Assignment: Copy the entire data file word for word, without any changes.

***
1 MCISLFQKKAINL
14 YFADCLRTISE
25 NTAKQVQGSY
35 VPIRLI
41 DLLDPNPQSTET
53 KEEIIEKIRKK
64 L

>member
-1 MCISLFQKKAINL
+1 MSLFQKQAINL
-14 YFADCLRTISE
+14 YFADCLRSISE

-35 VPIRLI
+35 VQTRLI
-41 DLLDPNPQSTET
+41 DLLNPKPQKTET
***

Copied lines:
1 MCISLFQKKAINL
14 YFADCLRTISE
25 NTAKQVQGSY
35 VPIRLI
41 DLLDPNPQSTET
53 KEEIIEKIRKK
64 L

>member
-1 MCISLFQKKAINL
+1 MSLFQKQAINL
-14 YFADCLRTISE
+14 YFADCLRSISE

-35 VPIRLI
+35 VQTRLI
-41 DLLDPNPQSTET
+41 DLLNPKPQKTET